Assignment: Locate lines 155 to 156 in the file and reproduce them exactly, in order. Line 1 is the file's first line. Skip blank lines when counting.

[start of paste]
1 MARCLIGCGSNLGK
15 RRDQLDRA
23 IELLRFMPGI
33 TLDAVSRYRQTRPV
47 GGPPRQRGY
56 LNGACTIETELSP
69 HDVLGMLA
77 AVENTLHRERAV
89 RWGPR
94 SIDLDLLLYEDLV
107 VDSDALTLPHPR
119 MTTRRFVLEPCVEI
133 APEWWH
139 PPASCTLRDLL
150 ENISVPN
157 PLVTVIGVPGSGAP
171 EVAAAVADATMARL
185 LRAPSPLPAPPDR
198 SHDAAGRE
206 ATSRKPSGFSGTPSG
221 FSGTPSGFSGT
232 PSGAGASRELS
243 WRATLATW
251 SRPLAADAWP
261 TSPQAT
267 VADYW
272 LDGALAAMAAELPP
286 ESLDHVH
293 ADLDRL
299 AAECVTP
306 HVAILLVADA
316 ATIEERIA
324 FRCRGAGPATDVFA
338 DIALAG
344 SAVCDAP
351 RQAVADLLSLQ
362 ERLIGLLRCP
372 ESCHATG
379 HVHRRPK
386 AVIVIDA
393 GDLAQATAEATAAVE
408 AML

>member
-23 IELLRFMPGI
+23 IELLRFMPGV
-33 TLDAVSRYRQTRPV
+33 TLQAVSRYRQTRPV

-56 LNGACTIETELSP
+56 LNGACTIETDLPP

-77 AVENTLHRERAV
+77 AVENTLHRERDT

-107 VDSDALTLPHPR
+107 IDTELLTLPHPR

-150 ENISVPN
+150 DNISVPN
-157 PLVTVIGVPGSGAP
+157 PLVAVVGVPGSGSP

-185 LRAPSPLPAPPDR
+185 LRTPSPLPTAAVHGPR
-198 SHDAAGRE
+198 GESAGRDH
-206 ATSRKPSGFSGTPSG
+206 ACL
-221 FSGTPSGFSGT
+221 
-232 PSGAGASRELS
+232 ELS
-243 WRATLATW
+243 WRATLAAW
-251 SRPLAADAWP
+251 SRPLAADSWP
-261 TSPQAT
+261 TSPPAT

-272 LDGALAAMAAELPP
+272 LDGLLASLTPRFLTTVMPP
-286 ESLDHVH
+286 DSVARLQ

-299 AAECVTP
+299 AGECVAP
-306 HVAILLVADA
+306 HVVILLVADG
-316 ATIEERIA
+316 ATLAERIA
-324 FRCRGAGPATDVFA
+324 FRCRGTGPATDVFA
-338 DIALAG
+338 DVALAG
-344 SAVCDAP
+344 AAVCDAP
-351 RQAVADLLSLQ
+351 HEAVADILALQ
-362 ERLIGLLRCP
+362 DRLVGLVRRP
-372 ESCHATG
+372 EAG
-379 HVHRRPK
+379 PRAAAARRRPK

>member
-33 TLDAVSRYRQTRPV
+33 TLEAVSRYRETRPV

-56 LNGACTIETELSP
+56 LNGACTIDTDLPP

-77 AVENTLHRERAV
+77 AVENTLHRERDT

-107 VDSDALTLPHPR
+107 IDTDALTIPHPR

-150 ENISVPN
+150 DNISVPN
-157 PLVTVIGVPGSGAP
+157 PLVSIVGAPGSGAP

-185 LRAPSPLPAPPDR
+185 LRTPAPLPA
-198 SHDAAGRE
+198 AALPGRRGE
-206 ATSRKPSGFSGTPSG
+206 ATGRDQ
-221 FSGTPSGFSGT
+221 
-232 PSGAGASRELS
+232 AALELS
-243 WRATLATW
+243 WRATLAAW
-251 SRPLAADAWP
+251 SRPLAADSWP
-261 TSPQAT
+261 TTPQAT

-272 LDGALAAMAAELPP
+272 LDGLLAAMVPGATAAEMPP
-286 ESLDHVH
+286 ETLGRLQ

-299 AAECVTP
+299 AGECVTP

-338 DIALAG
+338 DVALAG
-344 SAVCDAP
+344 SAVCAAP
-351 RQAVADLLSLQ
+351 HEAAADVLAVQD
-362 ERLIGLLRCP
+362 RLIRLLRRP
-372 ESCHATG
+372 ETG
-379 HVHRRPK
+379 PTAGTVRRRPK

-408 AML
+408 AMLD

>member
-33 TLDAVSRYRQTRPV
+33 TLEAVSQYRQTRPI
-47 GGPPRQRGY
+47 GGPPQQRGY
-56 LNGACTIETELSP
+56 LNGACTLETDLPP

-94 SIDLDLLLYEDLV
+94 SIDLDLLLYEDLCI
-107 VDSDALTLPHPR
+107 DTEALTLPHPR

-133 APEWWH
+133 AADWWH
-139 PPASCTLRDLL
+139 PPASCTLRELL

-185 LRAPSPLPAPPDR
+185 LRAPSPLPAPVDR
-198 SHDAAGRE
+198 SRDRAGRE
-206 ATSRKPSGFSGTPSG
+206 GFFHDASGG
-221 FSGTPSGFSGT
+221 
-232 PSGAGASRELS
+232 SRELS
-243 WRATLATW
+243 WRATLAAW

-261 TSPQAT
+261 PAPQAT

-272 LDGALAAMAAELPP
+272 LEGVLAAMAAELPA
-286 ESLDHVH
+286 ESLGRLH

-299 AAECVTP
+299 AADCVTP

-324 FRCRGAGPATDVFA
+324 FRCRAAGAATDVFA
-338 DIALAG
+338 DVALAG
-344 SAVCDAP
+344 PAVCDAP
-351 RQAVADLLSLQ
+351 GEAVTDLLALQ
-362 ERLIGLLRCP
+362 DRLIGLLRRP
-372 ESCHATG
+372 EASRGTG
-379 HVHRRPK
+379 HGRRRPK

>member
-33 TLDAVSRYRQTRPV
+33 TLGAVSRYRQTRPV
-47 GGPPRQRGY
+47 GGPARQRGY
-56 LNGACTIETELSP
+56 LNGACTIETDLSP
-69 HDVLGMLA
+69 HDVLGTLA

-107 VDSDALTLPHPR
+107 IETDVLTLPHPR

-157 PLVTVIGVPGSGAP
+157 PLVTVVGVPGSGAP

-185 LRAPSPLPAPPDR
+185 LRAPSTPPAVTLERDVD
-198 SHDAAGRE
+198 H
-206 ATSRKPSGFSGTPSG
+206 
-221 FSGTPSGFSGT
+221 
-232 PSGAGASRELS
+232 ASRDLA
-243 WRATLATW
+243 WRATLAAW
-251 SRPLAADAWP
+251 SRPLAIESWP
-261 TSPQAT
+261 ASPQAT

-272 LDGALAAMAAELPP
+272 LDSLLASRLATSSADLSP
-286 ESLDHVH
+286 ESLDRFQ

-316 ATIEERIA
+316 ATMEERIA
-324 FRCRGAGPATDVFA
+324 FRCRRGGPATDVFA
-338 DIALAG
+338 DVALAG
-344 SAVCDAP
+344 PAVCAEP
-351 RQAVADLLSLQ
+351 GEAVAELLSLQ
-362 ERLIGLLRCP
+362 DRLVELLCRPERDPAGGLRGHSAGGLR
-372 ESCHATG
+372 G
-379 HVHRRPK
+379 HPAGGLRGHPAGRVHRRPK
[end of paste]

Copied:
+94 SIDLDLLLYEDLCI
-107 VDSDALTLPHPR